Back in February, I wrote about my experience with JustAnswer, a service to hook up a researcher with an expert in order to get good information on a myriad of subjects. I found it to be a good resource for quick questions and answers. But what happens when you need more?
Recently I started a new book that’s based on the archaeology of 1,000-year-old Indian ruin sites near my home in north-central Arizona. I’ve found out that the Verde Valley of Arizona is virtually pocked with Indian ruins; the estimation is that there’s a ruin roughly every 1.8 miles. It’s no surprise that the Indians farmed this bountiful valley, and apparently they built their small community units with enough surrounding space to farm, but close enough to visit back and forth without too much travel. Seems like an idyllic existence. Unfortunately, as much physical evidence as we have of their activities, we don’t have a lot of cultural evidence for their family organization, spiritual beliefs or ritual processes. The Sinagua (named by the Spanish, Latin meaning “without water”) left no written record. The closest we can get to their cultural life is by looking at the Hopi (the Sinagua’s suspected descendents) and extrapolating backward a bit.
Luckily our modern archaeological processes are quite a bit easier to research. Sometimes. I thought getting this kind of information would be easy; just get interviews with the folks at the local archaeology organization, find out what their processes are, how they survey a site, how they report their findings. Pretty straight-forward. But in my first interview with a veteran surveyor, many of my questions brought forth the response of, “I can’t tell you that.”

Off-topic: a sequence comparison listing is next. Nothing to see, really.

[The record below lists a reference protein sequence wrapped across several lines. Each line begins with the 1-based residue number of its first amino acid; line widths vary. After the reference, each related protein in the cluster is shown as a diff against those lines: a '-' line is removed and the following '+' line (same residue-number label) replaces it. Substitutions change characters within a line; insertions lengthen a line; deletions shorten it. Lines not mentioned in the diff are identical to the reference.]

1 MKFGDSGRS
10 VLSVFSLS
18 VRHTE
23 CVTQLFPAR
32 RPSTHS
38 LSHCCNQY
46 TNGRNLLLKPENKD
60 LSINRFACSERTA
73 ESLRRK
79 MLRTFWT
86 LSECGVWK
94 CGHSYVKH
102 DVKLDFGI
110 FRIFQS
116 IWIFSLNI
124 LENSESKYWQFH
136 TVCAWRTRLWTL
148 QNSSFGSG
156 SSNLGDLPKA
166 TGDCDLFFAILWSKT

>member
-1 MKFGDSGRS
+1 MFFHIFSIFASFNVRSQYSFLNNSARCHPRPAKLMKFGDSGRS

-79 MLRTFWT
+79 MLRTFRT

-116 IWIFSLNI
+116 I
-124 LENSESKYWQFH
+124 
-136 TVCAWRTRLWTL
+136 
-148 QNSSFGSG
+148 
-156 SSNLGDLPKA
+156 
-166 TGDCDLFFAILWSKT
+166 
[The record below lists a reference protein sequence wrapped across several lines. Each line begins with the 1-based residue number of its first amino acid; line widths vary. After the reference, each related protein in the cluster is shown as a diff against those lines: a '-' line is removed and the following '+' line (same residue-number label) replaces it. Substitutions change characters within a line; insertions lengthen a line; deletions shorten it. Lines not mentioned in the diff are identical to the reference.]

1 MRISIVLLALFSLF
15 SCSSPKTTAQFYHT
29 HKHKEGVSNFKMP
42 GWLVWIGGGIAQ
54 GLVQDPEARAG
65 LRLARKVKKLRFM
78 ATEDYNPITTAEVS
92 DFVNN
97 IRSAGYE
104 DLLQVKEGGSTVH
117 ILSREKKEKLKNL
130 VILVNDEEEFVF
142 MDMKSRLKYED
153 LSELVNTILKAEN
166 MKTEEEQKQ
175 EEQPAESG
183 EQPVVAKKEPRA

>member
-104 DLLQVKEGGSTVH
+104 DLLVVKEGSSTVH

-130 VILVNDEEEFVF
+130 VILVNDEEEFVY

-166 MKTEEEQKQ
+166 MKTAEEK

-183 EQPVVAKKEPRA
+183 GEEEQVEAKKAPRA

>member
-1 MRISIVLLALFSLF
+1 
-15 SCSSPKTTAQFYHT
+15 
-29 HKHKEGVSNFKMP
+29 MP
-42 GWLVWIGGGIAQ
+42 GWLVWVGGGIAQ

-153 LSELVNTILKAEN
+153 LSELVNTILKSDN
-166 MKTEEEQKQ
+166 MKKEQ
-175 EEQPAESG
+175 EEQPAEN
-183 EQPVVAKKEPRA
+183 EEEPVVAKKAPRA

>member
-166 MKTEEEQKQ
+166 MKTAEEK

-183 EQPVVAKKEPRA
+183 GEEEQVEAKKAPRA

Come to find out that there are SO many ruins in this area, primarily on National Forest land, and so few resources to survey, restore, protect and interpret them, that most of them just lie hidden in the brush. And because of that, the archaeology community is very careful about disclosing any information that could lead pot-hunters to the sites.
Wow, who knew? I go looking for data and I get intrigue.
But I totally understand. It’s an amazing thing to find a ruin and see a 1,000-year-old tiny corn cob (maize) lying on the ground, or to hold a piece of pottery and wonder who made it all those years ago, and what did they use it for? Matter of fact, it was these very experiences that hatched the idea of the new book in my brain, ergo the research.
Which has now become a two-pronged issue. The main one for any writer is to write authentically. It would be irresponsible to write about archaeologists bulldozing a site and grabbing artifacts off the ground. It would also be completely unbelievable. I want my book to be as real as possible, so I continue gathering research, wending my way around the “I can’t tell you that” details. As I’ve told the folks whose brains I am picking, it’s not really about disclosing in the book all the information I’m collecting. It’s more about not including erroneous information. If they can’t tell me exactly how they go about their process, I need at least to know how not to do it, so I don’t inadvertently weaken the authenticity of my story.
The second issue, the new one, is to not reveal any information that could expose a site. At first I was going to use an actual site for the location of my book, but now that’s changed. In order not to reveal any sensitive information, I’m creating an entirely fictitious site. This opens up all sorts of new possibilities, as I can configure my site any way I want: pit houses, dancing grounds, calendar stones, artifacts. None of it will be real, and yet it will be as real as I can possibly make it.
If I told you any more than that, I’d have to kill you.